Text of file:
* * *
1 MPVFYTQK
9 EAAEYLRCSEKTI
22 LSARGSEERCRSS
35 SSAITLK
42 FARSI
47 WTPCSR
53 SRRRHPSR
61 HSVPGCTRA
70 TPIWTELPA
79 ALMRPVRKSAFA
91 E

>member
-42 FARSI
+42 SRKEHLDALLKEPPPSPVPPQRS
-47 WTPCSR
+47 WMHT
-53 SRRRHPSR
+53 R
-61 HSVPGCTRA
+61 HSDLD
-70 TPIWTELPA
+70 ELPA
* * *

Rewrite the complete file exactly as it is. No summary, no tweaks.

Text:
1 MPVFYTQK
9 EAAEYLRCSEKTI
22 LSARGSEERCRSS
35 SSAITLK
42 FARSI
47 WTPCSR
53 SRRRHPSR
61 HSVPGCTRA
70 TPIWTELPA
79 ALMRPVRKSAFA
91 E

>member
-42 FARSI
+42 SRKEHLDALLKEPPPSPVPPQRS
-47 WTPCSR
+47 WMHT
-53 SRRRHPSR
+53 R
-61 HSVPGCTRA
+61 HSDLD
-70 TPIWTELPA
+70 ELPA